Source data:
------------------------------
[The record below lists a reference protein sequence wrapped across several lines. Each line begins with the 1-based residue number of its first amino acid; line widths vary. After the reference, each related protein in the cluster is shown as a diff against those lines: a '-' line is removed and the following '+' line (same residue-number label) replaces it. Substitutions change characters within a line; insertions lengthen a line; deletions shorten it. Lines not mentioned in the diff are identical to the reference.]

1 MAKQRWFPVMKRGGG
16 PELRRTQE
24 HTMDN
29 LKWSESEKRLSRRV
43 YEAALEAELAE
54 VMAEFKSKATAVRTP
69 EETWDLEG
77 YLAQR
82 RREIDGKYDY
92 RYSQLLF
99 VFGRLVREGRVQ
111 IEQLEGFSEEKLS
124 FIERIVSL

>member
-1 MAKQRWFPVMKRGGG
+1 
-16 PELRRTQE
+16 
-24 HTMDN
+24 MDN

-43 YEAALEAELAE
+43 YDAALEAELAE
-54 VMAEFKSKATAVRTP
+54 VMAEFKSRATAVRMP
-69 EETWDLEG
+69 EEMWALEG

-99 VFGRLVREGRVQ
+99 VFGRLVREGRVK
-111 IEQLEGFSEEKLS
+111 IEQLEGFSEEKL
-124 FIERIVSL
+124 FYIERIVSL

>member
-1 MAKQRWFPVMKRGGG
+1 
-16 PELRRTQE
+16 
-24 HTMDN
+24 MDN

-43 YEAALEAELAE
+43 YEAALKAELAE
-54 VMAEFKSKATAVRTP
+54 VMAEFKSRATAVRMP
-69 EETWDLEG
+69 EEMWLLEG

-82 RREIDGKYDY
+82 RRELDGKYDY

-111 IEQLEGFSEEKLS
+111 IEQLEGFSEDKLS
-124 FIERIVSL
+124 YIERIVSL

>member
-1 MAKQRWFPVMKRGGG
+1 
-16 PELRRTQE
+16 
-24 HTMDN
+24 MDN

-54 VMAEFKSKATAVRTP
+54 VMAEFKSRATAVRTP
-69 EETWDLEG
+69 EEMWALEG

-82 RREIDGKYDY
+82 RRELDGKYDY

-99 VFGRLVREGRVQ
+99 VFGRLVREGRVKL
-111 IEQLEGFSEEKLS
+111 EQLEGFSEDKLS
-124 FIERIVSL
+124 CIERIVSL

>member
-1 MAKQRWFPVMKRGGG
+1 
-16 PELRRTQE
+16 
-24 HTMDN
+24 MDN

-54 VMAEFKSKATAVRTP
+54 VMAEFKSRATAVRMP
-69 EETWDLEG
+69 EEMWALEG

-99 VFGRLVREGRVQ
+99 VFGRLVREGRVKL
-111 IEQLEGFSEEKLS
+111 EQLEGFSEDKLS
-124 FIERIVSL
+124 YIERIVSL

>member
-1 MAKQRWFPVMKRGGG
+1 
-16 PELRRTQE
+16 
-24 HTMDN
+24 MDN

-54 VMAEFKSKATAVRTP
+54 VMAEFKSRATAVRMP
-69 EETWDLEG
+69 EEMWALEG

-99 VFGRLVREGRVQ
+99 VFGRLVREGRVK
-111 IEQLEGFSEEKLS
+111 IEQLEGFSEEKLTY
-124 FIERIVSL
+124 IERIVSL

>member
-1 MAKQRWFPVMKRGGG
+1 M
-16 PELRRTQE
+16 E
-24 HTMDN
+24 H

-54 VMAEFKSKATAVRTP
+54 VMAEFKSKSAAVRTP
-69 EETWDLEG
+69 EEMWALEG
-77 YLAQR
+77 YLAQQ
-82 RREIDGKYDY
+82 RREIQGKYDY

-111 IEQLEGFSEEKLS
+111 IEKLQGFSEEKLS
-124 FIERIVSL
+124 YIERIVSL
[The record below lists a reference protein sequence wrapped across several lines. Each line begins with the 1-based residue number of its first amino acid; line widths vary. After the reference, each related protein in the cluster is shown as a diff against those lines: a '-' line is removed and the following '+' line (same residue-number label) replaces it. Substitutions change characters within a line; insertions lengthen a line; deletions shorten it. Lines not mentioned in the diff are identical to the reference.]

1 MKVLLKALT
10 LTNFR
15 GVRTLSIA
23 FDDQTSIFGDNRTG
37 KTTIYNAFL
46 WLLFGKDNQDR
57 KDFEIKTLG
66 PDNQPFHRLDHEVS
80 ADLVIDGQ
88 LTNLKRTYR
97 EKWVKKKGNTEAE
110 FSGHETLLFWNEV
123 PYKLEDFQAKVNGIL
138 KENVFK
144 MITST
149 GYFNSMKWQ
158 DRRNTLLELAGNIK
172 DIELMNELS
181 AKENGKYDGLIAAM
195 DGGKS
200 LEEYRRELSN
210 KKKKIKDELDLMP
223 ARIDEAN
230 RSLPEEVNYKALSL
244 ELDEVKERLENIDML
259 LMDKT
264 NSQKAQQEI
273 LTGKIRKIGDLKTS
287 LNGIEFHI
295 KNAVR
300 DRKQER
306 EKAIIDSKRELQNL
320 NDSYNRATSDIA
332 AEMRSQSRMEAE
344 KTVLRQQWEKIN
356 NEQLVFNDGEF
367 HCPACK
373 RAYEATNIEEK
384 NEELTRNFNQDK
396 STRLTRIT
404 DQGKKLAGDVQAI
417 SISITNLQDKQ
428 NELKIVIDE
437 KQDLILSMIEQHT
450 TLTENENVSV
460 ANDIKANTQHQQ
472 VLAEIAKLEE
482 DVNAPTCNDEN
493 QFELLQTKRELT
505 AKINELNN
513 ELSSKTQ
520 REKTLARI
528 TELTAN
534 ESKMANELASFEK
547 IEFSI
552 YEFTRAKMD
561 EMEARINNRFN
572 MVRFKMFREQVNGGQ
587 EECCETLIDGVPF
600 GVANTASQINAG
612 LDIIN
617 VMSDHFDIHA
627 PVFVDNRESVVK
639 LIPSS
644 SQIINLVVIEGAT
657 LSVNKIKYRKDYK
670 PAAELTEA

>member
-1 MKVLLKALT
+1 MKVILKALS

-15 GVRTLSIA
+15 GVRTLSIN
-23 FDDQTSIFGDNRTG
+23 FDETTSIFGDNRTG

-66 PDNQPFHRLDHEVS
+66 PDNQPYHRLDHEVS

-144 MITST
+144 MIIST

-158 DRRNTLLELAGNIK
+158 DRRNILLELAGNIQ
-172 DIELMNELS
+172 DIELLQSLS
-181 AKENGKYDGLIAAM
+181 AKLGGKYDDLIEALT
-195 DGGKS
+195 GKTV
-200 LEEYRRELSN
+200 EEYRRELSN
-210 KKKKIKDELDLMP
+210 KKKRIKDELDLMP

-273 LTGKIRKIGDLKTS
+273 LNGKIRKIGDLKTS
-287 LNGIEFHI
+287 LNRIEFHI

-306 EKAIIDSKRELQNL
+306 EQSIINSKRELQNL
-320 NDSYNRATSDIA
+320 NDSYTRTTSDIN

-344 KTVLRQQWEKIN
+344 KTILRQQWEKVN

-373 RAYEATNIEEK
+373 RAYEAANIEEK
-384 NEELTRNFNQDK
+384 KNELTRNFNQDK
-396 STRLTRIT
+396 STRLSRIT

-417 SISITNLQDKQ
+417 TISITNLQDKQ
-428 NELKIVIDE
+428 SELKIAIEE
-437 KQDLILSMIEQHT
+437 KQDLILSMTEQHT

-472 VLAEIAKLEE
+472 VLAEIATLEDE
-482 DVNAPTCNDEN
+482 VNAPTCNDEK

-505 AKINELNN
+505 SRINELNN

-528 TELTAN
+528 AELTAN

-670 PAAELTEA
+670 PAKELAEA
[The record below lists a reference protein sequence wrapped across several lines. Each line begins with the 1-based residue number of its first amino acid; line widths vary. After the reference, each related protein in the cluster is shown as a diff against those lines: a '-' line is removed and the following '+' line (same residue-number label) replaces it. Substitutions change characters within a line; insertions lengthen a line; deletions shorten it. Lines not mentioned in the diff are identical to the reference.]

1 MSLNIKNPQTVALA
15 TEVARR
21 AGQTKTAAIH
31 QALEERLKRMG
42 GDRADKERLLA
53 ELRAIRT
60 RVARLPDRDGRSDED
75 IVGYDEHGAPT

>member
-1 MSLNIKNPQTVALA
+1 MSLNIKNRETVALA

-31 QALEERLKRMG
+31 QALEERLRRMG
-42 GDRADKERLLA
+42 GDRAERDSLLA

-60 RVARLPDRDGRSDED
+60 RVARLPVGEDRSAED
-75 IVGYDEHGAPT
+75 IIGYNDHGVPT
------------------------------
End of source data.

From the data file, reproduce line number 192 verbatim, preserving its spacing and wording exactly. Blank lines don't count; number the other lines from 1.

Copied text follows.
670 PAAELTEA